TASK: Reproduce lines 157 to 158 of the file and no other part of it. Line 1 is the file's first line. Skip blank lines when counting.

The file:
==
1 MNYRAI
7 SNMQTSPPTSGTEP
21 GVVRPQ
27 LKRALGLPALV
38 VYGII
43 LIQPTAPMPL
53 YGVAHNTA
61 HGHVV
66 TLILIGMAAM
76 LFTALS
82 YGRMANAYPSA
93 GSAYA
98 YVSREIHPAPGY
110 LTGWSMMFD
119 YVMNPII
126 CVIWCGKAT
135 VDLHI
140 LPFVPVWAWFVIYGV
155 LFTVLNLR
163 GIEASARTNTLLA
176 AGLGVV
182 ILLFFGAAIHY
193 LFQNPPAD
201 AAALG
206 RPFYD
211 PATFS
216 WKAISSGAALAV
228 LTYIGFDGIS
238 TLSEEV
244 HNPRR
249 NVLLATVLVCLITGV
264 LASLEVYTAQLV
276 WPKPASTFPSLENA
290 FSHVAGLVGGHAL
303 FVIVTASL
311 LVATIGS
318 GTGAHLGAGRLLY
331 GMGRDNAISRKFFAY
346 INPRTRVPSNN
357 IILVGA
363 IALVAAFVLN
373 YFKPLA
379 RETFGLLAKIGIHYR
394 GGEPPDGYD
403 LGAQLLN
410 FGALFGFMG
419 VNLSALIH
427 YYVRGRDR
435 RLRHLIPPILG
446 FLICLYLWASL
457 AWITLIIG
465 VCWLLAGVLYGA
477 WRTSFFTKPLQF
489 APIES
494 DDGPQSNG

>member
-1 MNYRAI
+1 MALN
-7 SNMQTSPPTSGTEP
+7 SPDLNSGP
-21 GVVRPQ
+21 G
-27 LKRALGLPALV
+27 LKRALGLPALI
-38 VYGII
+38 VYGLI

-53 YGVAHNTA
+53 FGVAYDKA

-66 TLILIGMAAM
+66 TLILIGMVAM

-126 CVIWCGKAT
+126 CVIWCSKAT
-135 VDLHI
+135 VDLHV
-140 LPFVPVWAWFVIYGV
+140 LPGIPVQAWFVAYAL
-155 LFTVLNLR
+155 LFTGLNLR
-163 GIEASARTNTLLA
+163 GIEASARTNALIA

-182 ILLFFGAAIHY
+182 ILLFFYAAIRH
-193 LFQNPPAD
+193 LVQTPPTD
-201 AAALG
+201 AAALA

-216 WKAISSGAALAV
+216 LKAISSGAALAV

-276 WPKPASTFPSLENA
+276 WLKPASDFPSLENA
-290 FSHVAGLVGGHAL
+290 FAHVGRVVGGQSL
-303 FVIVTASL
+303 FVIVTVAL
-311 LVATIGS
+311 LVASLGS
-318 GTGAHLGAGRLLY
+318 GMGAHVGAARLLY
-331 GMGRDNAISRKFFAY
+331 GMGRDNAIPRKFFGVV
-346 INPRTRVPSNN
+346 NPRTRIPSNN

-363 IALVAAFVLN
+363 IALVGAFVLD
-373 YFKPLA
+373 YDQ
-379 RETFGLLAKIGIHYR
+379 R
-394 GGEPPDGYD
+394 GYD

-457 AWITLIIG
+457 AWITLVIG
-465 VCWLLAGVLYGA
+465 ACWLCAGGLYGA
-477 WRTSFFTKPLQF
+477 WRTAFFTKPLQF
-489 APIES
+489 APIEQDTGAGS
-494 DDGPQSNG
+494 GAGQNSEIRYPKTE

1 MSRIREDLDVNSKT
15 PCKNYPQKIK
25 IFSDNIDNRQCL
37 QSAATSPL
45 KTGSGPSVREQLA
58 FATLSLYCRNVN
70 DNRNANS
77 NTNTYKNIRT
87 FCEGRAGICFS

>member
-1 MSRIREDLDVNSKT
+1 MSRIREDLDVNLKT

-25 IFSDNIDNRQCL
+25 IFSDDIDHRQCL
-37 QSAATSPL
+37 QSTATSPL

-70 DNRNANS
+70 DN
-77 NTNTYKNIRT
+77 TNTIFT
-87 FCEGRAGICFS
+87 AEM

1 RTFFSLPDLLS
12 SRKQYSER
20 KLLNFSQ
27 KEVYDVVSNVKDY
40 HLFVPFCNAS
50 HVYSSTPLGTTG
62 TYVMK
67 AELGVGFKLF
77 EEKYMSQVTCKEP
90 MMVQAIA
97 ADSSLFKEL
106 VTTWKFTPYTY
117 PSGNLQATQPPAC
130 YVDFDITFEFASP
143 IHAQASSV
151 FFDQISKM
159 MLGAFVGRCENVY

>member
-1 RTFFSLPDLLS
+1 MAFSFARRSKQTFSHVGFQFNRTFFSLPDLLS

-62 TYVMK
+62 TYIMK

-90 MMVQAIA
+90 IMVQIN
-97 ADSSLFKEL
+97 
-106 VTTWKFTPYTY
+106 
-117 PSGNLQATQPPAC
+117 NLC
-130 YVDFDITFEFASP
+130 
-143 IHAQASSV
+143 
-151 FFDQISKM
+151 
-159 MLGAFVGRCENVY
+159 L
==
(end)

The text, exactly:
143 IHAQASSV
151 FFDQISKM